In the last week of October, something extraordinary happened in Koppal. I have been thinking about it for the past few weeks trying to understand what raised the whole experience to the sublime.
People came from 4 continents , strangers to each other mostly, and definitely to the communities in Koppal, and to most of us in Bangalore. They came to stimulate, appreciate and learn from communities and also to share their own special experiences. People have visited us and our communities before. I am sure the visitors too have been elsewhere; Usually, there are good experiences and even great experiences, inspirational experiences, which stay with one. This time, the experiences went beyond that; they are transferring and triggering off newer and newer experiences. There is a sense of joy and wonder that does not seem to cease.
What was it that happened? What made the communities open their hearts and share with us things which touched us so deeply? Every experience led to another and yet another; affected communities, vulnerable communities, all so driven, all wishing to give us that insight. Simple experiences, like that of the young teacher in Sanganal, talking about the deep sense of satisfaction he feels when he sees his classmate, healed, working and smiling. Some years ago, the same classmate had been walking around traumatised, lost, excluded by all, with no interest in living after his HIV diagnosis. The teacher had with the help of his friends pooled in money and reached him to a counsellor at Asha Jyoti, where he could talk, share and heal. A simple thing to do, and he had done it and in time.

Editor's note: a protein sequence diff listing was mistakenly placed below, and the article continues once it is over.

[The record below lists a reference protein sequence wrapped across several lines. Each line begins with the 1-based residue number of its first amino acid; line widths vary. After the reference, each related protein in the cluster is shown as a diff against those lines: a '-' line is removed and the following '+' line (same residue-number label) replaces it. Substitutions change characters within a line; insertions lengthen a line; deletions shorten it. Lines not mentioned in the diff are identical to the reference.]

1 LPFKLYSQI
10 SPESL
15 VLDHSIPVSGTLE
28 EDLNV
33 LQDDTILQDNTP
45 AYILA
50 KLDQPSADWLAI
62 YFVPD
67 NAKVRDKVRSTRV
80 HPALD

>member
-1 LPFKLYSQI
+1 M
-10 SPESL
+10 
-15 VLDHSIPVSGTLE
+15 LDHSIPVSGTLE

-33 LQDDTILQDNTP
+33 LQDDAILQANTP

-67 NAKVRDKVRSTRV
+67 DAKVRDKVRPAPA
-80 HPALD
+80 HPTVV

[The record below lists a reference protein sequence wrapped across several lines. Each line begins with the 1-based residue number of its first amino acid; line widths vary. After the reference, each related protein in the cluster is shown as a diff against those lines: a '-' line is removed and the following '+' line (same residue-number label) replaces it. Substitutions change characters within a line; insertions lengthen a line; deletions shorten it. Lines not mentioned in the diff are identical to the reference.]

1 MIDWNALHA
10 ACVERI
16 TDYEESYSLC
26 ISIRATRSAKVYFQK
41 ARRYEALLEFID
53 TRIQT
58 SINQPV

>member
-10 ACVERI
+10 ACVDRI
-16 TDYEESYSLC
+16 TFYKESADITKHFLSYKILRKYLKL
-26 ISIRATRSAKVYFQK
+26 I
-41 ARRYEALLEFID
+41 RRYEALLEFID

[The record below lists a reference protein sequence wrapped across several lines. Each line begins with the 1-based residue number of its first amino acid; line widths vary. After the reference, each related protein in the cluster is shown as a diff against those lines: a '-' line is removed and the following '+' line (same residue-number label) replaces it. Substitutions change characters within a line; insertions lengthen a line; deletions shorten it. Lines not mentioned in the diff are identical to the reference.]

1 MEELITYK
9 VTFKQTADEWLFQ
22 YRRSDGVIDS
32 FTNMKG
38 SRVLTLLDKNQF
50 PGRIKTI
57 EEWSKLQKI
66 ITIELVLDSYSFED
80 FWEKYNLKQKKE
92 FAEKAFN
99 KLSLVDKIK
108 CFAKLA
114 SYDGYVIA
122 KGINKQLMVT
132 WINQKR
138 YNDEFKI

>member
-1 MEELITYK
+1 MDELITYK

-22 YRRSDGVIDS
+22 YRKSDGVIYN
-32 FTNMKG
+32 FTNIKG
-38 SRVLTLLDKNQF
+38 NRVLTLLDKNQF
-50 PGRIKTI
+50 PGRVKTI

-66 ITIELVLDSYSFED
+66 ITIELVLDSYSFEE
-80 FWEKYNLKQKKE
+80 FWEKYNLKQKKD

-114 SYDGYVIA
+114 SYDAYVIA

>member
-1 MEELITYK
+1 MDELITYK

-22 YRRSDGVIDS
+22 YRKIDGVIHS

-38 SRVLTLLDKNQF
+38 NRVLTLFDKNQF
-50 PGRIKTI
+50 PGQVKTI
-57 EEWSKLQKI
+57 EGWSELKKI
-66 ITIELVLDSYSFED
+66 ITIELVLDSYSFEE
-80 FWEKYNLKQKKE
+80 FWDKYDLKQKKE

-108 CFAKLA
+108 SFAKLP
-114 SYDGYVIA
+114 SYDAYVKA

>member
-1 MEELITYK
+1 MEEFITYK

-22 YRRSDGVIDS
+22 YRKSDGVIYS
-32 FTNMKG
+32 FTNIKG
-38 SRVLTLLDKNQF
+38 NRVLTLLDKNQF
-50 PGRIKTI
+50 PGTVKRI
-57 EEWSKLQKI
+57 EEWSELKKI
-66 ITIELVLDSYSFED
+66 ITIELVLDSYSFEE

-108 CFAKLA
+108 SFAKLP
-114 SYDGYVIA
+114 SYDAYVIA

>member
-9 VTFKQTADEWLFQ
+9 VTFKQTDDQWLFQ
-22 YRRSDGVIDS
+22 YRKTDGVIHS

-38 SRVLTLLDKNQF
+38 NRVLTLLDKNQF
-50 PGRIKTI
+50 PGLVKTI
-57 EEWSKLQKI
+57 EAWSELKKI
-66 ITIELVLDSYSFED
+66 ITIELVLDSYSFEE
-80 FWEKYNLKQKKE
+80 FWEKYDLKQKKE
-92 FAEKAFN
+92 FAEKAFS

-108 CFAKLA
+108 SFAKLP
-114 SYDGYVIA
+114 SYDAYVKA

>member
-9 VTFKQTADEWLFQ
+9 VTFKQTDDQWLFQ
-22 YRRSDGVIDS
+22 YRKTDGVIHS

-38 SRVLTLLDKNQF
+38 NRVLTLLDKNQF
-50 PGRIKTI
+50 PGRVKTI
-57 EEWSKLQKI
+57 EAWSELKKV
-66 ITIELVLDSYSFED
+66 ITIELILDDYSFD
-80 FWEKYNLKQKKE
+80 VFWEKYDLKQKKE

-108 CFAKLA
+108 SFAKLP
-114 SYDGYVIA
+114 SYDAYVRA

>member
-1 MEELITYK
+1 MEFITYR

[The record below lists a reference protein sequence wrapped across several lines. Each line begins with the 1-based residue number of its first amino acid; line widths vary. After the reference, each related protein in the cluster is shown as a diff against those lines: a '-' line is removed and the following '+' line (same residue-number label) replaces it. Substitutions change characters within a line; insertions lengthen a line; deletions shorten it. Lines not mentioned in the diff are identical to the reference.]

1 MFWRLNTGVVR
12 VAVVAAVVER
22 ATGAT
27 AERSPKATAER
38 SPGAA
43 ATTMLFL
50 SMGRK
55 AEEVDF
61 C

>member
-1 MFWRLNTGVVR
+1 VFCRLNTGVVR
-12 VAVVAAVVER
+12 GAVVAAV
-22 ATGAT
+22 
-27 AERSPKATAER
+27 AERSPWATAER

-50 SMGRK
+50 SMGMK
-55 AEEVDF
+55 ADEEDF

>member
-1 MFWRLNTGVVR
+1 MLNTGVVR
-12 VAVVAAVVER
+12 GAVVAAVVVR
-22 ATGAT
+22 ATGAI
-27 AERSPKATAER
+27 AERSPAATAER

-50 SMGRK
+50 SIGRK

Another story: An accident near the same village and several people were injured. No one waited, The whole village set out providing food, medicines, doctors, transport, whatever they could lay their hands on. They did not wait for the relief to arrive or the government to act. Life is precious, they said, and we have to do what we can to save it.
Or another story of a child, fasting till the mother forced herself to eat something, as she needed her mother to live.
Perhaps, the answer lies in this: community members and visitors alike believed that life is precious and valuable beyond all else. Rozina from South Africa said that once we realised this, everything would follow. This realisation makes people act, reach out and connect. All of us, communities of Koppal and Bangalore could deeply connect with the stories of Joao from Mozambique, JP from South Africa, Sue from Zimbabwe, Lawan from Thailand...I could go on....
I realise that the connector was this recognition of the value of life. It connected souls and made the experience of strangers resonate with us. We were no longer strangers, we became family.
As team members of Samraksha are walking around retelling the stories from the SALT visit, that of the music teacher, that of Joao, that of children caring for parents, husbands for wives, neighbours for neighbours, it is resonating with people everywhere we go, and recreating the magical experience again and again.
This time, the experiences are not just some learnings to take and store away. They are rare and precious gifts that communities and the visitors have left for us, and I know I need to keep passing it on.